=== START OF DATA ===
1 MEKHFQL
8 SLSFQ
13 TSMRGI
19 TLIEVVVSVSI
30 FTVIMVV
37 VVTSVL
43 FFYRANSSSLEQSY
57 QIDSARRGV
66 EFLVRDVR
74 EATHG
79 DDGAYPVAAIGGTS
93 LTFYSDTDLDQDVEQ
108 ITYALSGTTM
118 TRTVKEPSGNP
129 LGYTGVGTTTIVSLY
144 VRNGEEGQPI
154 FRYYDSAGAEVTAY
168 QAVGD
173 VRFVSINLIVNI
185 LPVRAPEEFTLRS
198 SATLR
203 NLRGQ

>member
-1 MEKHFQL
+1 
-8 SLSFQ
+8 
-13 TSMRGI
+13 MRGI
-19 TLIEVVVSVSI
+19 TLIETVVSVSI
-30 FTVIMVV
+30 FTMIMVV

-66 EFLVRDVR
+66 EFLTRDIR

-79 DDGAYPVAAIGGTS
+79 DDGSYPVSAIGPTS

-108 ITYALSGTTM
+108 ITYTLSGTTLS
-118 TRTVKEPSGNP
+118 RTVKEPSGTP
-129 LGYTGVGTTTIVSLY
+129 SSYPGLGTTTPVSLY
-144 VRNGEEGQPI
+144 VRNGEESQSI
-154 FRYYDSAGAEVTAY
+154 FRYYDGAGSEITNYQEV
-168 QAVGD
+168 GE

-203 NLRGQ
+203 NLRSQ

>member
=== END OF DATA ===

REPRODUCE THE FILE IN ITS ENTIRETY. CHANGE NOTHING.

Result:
1 MEKHFQL
8 SLSFQ
13 TSMRGI
19 TLIEVVVSVSI
30 FTVIMVV
37 VVTSVL
43 FFYRANSSSLEQSY
57 QIDSARRGV
66 EFLVRDVR
74 EATHG
79 DDGAYPVAAIGGTS
93 LTFYSDTDLDQDVEQ
108 ITYALSGTTM
118 TRTVKEPSGNP
129 LGYTGVGTTTIVSLY
144 VRNGEEGQPI
154 FRYYDSAGAEVTAY
168 QAVGD
173 VRFVSINLIVNI
185 LPVRAPEEFTLRS
198 SATLR
203 NLRGQ

>member
-1 MEKHFQL
+1 
-8 SLSFQ
+8 
-13 TSMRGI
+13 MRGI
-19 TLIEVVVSVSI
+19 TLIETVVSVSI
-30 FTVIMVV
+30 FTMIMVV

-66 EFLVRDVR
+66 EFLTRDIR

-79 DDGAYPVAAIGGTS
+79 DDGSYPVSAIGPTS

-108 ITYALSGTTM
+108 ITYTLSGTTLS
-118 TRTVKEPSGNP
+118 RTVKEPSGTP
-129 LGYTGVGTTTIVSLY
+129 SSYPGLGTTTPVSLY
-144 VRNGEEGQPI
+144 VRNGEESQSI
-154 FRYYDSAGAEVTAY
+154 FRYYDGAGSEITNYQEV
-168 QAVGD
+168 GE

-203 NLRGQ
+203 NLRSQ

>member